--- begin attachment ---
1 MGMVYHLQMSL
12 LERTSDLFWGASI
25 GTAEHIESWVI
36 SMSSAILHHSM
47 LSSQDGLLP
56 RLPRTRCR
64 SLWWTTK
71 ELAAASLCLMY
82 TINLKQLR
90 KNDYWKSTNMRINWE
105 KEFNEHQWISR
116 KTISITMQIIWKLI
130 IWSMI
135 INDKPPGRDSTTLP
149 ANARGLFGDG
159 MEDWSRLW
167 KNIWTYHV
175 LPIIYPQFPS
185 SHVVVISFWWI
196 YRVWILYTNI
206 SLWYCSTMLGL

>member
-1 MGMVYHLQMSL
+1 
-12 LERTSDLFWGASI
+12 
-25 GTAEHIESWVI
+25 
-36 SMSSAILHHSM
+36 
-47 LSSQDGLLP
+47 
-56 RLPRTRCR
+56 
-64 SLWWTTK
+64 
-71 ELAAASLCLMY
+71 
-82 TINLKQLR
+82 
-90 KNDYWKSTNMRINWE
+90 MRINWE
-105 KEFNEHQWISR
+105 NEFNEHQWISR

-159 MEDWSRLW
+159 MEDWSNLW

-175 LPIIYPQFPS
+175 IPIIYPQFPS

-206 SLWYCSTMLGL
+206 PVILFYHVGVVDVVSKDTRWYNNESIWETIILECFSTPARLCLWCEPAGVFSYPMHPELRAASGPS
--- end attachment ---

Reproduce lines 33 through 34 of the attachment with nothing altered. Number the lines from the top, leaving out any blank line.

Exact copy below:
-56 RLPRTRCR
+56 